Think about the last time you tried to contact a customer service agent over the phone: The endless wait. The fun navigating the interactive voice response (IVR) system. And the possibility that your call could be randomly dropped at any time, which means you'd start the process all over again. 

Now, imagine being able to bypass that system to gain near-instant access to a customer service agent on a business’s website. This is what Web Real-Time Communications (WebRTC) aims to do. 

WebRTC is an open source technology that businesses can embed directly into their websites and mobile applications to (among other things) enhance the digital experience for their customers.

What Is WebRTC?

WebRTC is a client side communications engine, with an API that allows developers to access a device’s microphone and speakers. 

Using WebRTC, it’s possible to set up a communications channel with another client. There are many creative uses for WebRTC, but in customer-facing applications it’s most commonly used for live video, voice, text and data transfers.

Most major browsers have adopted WebRTC, meaning you can build a communications platform yourself using an API. However, you will need more than just an API to make WebRTC work. 

Keep in mind that if you choose to build your own WebRTC service from the ground up, your team will be responsible for monitoring and maintaining it: there's no WebRTC help desk to call when performance issues arise. Embedded real-time communications platforms are therefore needed to enable WebRTC to function properly on the Web.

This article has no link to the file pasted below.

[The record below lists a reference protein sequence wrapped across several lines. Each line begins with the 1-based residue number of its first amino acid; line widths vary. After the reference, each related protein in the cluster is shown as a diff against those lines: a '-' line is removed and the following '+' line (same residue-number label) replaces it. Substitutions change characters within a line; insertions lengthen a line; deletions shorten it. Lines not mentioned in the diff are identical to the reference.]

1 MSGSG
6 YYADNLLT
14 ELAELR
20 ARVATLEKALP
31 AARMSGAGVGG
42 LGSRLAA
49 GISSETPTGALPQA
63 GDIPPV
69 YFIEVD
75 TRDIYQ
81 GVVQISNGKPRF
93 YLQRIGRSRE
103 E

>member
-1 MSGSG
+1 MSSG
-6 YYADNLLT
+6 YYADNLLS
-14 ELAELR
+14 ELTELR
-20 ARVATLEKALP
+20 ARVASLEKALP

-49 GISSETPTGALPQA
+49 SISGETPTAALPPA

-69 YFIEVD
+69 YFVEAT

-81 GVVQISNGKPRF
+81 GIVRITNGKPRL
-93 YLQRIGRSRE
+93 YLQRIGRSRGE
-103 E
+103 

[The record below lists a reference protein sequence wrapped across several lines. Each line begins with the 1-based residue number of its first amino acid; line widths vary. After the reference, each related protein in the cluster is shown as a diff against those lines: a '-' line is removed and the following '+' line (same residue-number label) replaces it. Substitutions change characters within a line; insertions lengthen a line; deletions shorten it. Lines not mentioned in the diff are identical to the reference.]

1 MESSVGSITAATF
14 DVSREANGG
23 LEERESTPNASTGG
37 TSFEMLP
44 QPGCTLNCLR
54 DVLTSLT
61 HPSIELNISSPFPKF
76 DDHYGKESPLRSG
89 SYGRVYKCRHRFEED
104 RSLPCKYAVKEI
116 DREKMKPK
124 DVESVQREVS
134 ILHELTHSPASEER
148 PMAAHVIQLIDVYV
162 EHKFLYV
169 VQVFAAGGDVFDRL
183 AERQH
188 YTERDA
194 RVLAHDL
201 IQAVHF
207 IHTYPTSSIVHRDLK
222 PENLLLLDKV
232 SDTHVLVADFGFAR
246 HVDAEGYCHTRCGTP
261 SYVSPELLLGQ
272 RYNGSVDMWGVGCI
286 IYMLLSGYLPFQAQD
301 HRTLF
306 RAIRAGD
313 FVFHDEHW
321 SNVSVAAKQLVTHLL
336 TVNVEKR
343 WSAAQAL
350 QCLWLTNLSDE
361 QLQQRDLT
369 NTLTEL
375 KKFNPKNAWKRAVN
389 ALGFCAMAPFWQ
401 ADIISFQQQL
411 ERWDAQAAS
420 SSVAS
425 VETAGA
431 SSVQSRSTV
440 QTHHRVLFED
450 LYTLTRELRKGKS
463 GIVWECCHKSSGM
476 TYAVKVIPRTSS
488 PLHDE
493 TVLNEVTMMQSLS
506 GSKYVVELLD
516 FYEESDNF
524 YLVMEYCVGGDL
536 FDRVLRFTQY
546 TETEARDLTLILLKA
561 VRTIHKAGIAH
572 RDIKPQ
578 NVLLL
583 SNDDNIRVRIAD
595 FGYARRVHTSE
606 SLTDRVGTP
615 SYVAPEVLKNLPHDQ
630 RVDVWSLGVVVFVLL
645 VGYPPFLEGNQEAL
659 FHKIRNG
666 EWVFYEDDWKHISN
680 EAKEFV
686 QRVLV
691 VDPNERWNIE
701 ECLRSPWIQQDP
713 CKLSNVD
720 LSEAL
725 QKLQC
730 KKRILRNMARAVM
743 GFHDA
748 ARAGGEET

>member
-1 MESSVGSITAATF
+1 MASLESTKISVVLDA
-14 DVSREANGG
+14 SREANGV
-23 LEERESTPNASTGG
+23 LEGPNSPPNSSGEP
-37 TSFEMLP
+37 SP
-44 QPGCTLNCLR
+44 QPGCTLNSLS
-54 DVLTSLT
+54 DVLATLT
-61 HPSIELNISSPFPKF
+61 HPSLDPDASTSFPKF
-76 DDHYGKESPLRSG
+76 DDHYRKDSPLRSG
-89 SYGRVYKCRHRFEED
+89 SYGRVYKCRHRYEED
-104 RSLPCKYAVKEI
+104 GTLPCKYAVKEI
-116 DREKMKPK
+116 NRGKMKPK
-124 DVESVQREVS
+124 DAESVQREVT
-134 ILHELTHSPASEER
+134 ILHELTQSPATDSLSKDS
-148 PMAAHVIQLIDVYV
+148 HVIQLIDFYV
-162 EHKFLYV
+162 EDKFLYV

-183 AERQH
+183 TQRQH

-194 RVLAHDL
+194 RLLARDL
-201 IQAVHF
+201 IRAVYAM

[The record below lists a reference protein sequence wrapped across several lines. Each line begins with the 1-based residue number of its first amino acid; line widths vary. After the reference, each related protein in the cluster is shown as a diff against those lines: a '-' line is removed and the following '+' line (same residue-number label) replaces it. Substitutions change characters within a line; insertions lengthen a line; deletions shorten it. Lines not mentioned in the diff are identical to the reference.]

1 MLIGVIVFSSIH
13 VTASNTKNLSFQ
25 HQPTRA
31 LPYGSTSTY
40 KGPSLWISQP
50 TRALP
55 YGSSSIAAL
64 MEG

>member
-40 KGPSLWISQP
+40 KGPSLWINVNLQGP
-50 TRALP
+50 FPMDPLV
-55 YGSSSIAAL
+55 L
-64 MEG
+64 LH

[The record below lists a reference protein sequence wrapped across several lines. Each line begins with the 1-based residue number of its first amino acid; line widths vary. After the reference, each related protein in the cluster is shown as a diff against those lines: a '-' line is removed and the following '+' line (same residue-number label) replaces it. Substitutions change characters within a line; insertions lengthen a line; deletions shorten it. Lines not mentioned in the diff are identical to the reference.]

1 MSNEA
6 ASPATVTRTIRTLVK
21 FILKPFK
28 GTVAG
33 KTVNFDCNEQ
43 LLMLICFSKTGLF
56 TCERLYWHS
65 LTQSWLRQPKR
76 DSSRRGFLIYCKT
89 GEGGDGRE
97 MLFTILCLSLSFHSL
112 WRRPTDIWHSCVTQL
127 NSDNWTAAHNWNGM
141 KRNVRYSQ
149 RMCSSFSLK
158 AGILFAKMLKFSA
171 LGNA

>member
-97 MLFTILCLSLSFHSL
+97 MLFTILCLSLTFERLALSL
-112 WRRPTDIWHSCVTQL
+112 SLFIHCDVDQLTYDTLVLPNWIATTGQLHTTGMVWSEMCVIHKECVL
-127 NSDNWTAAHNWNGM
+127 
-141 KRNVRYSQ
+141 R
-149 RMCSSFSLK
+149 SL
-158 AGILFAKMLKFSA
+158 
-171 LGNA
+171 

Where WebRTC Fits in the Digital Experience

The digital experience, at its core, is designed to support strong customer experiences. An effective digital experience strives to eliminate any and all barriers that a customer may encounter when using a website or mobile application.

Communication is a critical piece of the digital experience. A customer should never have to comb through a website looking for contact information, or navigate away from the website to find answers about a company or its services. 

This is where WebRTC comes in. 

Learning Opportunities

WebRTC can help you provide a one-stop-shop where customers can chat with an agent in real-time, using a variety of media. Customers can also use WebRTC to exchange files with agents.

For example, an insurance customer may use a WebRTC-enabled portal to:

  • Speak with an agent about a claim
  • Move seamlessly from text to voice to video
  • Provide video or pictures of vehicular damage (with live feedback about what is needed for documentation purposes)
  • Transfer claim forms in real time
  • Share a screen with an agent while filling out forms
  • Book a follow up appointment with a reference number
  • Finalize the claim process

Delivering on the Promise of Context

One word that comes up frequently with WebRTC is context. Context in this case refers to the process of using customer data to drive high quality, real-time interactions. 

For example, an agent may have access to a customer’s complete history of purchases or interactions during a chat. Or, an agent may leverage third party data through a service like Facebook or Google. By using this data, an agent can gain a deeper understanding of who he or she is communicating with.

Remember that WebRTC is just one of the many tools that you can use to enhance the digital experience for your customers. It won’t solve all of your problems. But it's one way to make your business’s digital channels more open and accessible to your customers.

Do you have any experience using WebRTC? I want to hear about how you are using it to improve your digital channels. Let’s continue this conversation below.  

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